Apple App Store's Dirty Little Secret

As the App Store swells with apps, customers turn to Apple's ranking system and customer reviews to make buying decisions. What's the problem? It's that neither system can be fully trusted.

Mon, February 22, 2010

CIO — If you're an iPhone owner, you've probably got a virtual wardrobe full of deleted iPhone apps. Most cost you a dollar or more, others were downloaded for free, but nearly all of them let you down in some way.

But it's not your fault. Customers must sift through more than 150,000 apps, and are often forced to rely on trial and error to find apps that suit their needs and tastes. The tools they do rely on, like Apple's Top 25 lists and customer reviews, contain their share of flaws. That's the dirty little secret of Apple's App Store (AAPL).

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Are iPhone developers getting a fair shake in the App Store?

The awful truth is that app developers game customer reviews and even Top 25 lists to promote their apps and slam competitors, according to news reports, analysts and even developers themselves. Some developers claimed they've tapped their relationship with Apple to curry favor and land their app on Apple's Featured list.

All of this chicanery results in fewer successful customer-to-app hookups and a plethora of bad customer experiences. "Apple needs to put the same attention into the [App] store experience they put into assuring the quality of their products and [Apple] stores," says analyst Rob Enderle of the Enderle Group. "Right now, their App Store quality is significantly lagging the rest of the company's efforts."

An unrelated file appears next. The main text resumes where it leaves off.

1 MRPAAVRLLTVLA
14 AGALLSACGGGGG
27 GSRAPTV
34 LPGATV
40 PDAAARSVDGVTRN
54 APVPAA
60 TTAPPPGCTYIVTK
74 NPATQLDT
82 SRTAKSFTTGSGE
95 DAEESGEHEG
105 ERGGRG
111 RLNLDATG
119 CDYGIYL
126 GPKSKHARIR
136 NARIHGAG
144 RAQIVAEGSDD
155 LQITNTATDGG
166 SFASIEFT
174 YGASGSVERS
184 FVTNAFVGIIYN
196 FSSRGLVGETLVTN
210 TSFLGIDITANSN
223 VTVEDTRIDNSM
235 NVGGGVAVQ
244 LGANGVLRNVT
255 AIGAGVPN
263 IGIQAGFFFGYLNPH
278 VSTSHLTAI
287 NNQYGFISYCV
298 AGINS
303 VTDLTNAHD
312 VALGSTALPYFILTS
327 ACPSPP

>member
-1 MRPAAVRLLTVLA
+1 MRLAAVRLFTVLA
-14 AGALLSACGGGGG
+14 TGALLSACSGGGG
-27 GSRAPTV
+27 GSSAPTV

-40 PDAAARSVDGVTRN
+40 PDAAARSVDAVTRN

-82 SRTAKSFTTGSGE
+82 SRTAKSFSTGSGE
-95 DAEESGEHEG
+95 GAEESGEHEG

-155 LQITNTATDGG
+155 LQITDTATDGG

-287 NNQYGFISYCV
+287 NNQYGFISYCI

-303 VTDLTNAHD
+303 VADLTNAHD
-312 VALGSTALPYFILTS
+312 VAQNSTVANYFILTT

Something Fishy in the Ranking System

Given the volume of apps coupled with wide-ranging quality, it's no wonder iPhone owners rely on the App Store's ranking systems (namely, the Top 25 in each category and the Featured list) to help them select among the staggering number of apps. "The Top 25 list is the thing that drives distribution," says Krishna Subramanian, founder of Mobclix, which operates a mobile ad exchange marketplace.

At first glance, the Top 25 list for, say, paid or free apps seems legit. The more downloads an app scores, the higher the app rises on the list. So how can developers game this ranking system?

"For free games, the way you'd do it is downloads to bogus accounts," explains Enderle. "For apps with fees, you could do the same thing and either eat the Apple royalty as a marketing charge or buy and then immediately return the app, although this last [tactic] should trigger an alert at Apple if it happens too often."

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